Think is a good book and I found it helpful. I don't think that Think will end up on a Piper "must read" list. This book will not appeal to a wide audience. In fact, Piper states so much in the conclusion of the book. However, having said that, I do believe this book should be read by college students and other "thinkers" or people being challenged on an intellectual level. It is not so much an apologetic as it is an antidote to blindly accepting humanistic assumptions. And it is a call to Biblical thinking which is sorely lacking today.
The best chapters in the book are:
- Chapter 3- Reading as Thinking... for help in how to read and understand the Bible.
- Chapter 5- Rational Gospel, Spiritual Light... for understanding the relationship between human comprehension of the Gospel and the Divine unveiling of the Gospel to man.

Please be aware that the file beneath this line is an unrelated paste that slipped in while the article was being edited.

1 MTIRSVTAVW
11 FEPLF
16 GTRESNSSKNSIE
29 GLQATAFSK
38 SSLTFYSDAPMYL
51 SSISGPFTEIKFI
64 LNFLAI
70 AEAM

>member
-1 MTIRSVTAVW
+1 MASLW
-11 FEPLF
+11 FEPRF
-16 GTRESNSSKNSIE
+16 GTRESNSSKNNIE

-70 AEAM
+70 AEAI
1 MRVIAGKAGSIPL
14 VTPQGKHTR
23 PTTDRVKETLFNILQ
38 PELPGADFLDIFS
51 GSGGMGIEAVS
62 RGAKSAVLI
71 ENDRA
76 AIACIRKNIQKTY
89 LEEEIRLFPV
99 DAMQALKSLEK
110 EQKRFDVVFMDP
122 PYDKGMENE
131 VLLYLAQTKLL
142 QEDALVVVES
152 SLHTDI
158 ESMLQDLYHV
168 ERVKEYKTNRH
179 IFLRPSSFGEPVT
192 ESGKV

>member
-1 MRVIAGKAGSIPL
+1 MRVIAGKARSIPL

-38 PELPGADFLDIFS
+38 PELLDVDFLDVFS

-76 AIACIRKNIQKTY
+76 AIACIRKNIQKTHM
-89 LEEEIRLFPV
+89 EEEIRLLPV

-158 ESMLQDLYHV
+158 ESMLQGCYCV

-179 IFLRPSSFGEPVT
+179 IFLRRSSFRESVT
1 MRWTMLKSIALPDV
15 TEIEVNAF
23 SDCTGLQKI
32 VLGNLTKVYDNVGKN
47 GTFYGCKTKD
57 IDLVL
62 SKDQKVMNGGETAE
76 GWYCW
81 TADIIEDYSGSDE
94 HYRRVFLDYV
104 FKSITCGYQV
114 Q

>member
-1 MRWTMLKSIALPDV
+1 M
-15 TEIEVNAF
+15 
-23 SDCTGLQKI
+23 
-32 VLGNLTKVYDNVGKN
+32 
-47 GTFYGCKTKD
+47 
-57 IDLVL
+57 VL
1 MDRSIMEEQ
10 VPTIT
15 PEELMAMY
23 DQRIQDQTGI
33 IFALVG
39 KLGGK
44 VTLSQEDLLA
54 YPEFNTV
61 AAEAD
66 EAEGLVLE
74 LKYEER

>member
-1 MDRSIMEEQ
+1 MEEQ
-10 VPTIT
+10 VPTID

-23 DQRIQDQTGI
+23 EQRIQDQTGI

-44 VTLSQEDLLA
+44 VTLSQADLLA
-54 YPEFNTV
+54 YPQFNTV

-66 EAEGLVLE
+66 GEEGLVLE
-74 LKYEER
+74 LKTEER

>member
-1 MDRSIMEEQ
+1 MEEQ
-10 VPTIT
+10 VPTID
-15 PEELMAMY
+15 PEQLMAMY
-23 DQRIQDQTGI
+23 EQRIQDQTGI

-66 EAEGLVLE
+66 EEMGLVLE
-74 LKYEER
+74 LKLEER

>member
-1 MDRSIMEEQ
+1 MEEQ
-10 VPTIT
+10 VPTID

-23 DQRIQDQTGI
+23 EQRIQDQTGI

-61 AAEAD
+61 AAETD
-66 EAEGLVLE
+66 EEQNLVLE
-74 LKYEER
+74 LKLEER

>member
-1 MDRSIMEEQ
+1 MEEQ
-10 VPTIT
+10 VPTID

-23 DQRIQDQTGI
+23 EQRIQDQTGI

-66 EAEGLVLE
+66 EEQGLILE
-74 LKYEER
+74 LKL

- Chapter 6- Love for God: Treasuring God with All Your Mind... for unpacking the Biblical command to love the Lord your God with all your mind.
- Chapter 8- The Immorality of Relativism... for exposing the sinfulness and corruption of relativistic thinking.
Some of my favorite quotes:
"Thinking is indispensable on the path to passion for God." (p. 27)Below is a video of Piper introducing Think.
"...at the bottom of human irrationality ("darkened in their understanding") and at the bottom of spiritual ignorance ("the ignorance that is in them") is hardness of heart. That is, our self-centered hearts distort our reason to the point where we cannot use it to draw true inferences from what is really there." (p. 63)
"What does it mean to love God "with all your mind"? I take it to mean that we direct our thinking in a certain way; namely, our thinking should be wholly engaged to do all it can to awaken and express the heartfelt fullness of treasuring God above all things." (p. 83)
"...relativism only looks humble but is inherently a cloak of pride. It works like this. Truth with a capital T- Truth rooted in God's objective reality and word- is a massive, unchanging reality that we little humans must submit to. Coming to know this truth is the humble task of putting ourselves under this reality and submitting to it. Understanding is literally taking the humble position to stand under the truth and let it be our rule." (p. 112)